Thursday, 29 April 2010

New enthusiasm in Swansea

Today, Cheryl and I have been to two schools in Swansea to start new projects and were met with great enthusiasm from everybody at both.


This morning we were at Ysgol Penyrheol, where children from year nine were eagerly waiting for us. As has become normal for us starting a new project, there was lots of excitement being held back while we introduced the ideas behind what the kids will be doing and experiencing. Once we had done the 'chat' and the primary assessment forms had been completed by the class (this helps us to get some sense of how much skill and experience with digital photography the children have at the beginning), the cameras were distributed. This is the time everyone feels like it's Christmas again!

Above: Penyrheol class and staff in the school grounds

The part where the kids began using the new cameras by taking pictures of each other was fun for them. Soon we went outside to the school grounds, where the basic principle of holding the camera steady in two hands was practiced and the self discipline of looking at the landscape through it explained. Also as usual, we took group shots to commemorate the beginning of the project. Looking at the best three photos from each kid was very encouraging. It was clear that they all had grasped the big idea and also had done some very promising work. I look forward to the next session when we have our first field trip.


After lunch we set off to our other school in Swansea. At Pen-y-Bryn special school Cheryl and I were made to feel very welcome by pupils and staff alike. Everybody was waiting patiently for us and we were only too delighted to get started with the programme. Just as in Penyrheol, the kids at Pen-y-Bryn were very keen on the idea of getting a camera and going out in the landscape with it. They were lightning quick at learning how to use the cameras and the whole school was soon fair game for these budding photographers. Everybody joined in the fun.

Above: Pen-y-Bryn students with new cameras

It was raining, but that didn't put these young people off. Out we went, snapping away at the trees, play ground, surrounding houses, everything in the landscape close to the school. Back in class, I looked at their best three shots and was very pleased with the results of the first session. Next time, we need some good weather for our first field trip.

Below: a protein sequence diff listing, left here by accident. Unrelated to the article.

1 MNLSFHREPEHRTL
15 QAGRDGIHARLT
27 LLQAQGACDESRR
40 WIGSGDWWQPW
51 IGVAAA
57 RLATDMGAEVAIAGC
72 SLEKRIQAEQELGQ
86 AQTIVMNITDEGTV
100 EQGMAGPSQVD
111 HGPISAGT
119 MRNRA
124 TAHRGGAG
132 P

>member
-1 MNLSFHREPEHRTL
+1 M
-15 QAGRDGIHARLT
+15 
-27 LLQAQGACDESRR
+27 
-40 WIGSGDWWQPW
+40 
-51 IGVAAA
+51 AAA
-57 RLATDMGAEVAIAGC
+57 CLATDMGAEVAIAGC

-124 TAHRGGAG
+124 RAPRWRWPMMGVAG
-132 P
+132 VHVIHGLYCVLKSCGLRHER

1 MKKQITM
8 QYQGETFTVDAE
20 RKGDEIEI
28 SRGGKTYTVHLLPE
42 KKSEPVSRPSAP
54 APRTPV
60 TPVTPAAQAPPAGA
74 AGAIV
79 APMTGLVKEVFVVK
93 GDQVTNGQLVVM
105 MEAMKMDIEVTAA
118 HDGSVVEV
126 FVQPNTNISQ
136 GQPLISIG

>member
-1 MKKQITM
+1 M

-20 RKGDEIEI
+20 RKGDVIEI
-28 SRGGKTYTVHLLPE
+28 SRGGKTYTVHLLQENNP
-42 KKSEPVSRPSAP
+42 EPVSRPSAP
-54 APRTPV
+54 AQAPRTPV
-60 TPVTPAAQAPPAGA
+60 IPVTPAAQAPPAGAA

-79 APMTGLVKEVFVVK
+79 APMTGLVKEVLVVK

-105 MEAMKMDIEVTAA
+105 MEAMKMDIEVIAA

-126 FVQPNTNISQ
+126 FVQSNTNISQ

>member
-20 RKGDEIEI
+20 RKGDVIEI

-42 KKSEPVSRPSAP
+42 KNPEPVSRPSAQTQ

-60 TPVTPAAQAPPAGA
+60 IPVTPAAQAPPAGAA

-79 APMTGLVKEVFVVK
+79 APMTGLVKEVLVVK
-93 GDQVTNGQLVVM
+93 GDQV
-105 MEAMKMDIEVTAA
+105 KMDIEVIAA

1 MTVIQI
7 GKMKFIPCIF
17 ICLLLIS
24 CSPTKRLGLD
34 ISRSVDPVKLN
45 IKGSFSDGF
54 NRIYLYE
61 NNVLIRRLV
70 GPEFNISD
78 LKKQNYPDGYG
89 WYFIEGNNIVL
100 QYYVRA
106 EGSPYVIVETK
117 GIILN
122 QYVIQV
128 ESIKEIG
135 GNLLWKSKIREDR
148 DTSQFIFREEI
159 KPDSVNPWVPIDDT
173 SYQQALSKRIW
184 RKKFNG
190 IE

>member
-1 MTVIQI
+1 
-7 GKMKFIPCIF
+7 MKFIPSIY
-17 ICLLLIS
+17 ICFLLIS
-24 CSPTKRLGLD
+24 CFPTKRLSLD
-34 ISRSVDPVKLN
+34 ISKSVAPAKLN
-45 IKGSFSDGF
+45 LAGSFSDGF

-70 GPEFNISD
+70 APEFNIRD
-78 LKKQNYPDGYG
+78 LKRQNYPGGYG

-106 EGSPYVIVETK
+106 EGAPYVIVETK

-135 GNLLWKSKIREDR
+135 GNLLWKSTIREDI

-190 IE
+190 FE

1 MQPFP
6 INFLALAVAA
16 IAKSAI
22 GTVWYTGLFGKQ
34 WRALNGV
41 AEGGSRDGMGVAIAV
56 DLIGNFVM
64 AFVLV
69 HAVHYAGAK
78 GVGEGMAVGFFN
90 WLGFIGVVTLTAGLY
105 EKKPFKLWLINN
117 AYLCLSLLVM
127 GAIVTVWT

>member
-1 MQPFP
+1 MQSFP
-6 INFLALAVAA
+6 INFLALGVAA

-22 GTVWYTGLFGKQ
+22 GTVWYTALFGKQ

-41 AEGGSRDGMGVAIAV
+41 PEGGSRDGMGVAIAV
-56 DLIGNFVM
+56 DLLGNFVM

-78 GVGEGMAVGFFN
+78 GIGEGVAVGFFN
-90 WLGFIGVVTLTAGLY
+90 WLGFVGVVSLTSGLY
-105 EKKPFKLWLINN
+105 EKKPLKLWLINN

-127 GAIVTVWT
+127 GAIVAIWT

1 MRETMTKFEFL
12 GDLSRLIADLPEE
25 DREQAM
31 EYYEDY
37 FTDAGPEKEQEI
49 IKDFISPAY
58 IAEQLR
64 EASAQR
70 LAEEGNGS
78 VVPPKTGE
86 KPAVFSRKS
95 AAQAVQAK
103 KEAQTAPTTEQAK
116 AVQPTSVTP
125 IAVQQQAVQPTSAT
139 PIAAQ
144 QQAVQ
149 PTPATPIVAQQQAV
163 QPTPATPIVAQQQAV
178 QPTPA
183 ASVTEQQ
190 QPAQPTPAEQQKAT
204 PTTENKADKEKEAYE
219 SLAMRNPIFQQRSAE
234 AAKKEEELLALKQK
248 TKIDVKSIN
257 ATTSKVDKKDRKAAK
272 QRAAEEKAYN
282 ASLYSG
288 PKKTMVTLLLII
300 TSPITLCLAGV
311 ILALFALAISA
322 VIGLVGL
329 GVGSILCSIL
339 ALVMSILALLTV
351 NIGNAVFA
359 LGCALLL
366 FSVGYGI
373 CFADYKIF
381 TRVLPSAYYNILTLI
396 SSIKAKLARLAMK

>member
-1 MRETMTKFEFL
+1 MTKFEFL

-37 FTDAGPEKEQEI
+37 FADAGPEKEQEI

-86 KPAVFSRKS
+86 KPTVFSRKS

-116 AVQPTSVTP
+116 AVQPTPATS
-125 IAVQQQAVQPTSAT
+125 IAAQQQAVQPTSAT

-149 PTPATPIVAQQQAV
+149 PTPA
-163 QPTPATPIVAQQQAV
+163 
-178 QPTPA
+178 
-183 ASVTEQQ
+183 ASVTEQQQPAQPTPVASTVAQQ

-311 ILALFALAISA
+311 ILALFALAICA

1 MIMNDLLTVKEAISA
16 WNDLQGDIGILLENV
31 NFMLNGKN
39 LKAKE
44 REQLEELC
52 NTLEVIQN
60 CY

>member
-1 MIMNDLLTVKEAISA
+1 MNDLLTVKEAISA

Thursday, 22 April 2010

The Really BIG Picture Show

At last the day dawned. The children of the two Milford Haven schools have been through a great deal to get to the culmination of the project, the big exhibition. I hadn't been involved with the printing of the hundreds of photos, so arriving at Cedar Court on Wednesday I was shocked at how huge (and magnificent!) the show actually was. I shouldn't have been surprised. Thinking about the number of students involved – fifteen from each school – and the fact that each was having ten of their best shots on two display boards, plus boards full of their other pictures of the places we had been, it wasn't really that surprising. That makes a big roomful of stands with photos on them. It's just as well then, that the Milford Haven Port Authority kindly let us use suit 4A for the exhibition – so a very big thank you to them.

Above: Everybody who was at the exhibition seemed to enjoy it

Anyway, as soon as I arrived I took off my jacket got stuck into helping with the last minute details. Cheryl (helped by her husband Frank) had been working all hours to put the show together, bringing it all from Carmarthenshire, erecting the stands and arranging the pictures in the proper order. Needless to say, it was all ready for the first guests as they arrived. There were lots of important people there including the head teacher of the comprehensive, MP Stephen Crabb, CEO of Carmarthenshire Heritage Regeneration Trust, Robert Parker, reporters from Radio Pembrokeshire and the Western Telegraph, as well as representatives from organisations that are generously supporting the project, including South Hook Terminal and Countryside Council for Wales. Like many people, the Director of South Hook was caught up in the flight delays caused by the volcanic dust in the atmosphere. The Mayor and Mayoress, Cllr. and Mrs Tony Eden, kindly attended and the Mayor presented each of the children with one of their best pictures in a frame and a DVD of all their work on the project. When you add all the students, their teachers and those parents who could make it, it was a pretty big crowd for the official opening.

Above: Lucy Swanell of CCW, Robert Parker and Cheryl Kitt at the exhibition

After the speeches and the scrimmage for food, Cheryl and I were able to get a sense of what people thought of the exhibition itself, the work by the kids and the project as a whole. The overwhelming response from people there both on the first day and on Thursday was of awe and surprise. The quality of the pictures was what most people commented upon. Some said they thought there was work in the show that could be in magazines or as prints in frames. Others remarked that it goes to show you what kids can do when they are given the opportunity. There was so much to see that quite a number of people stayed on to go round a few more times to ensure they missed nothing. The project's sponsors were very pleased with the exhibition and the way it indicated the quality of the delivery of the programme.

Above: The Mayor commends the children's work

As for myself, I was very moved by the work and by the children's responses to the great achievements they have made; also by their pleasure at seeing pictures they had taken under very difficult circumstances being praised so highly by teachers, parents and VIPs alike. I can only hope that the people who attended the exhibition were as inspired by the pictures as I was inspired working with the young people who created them.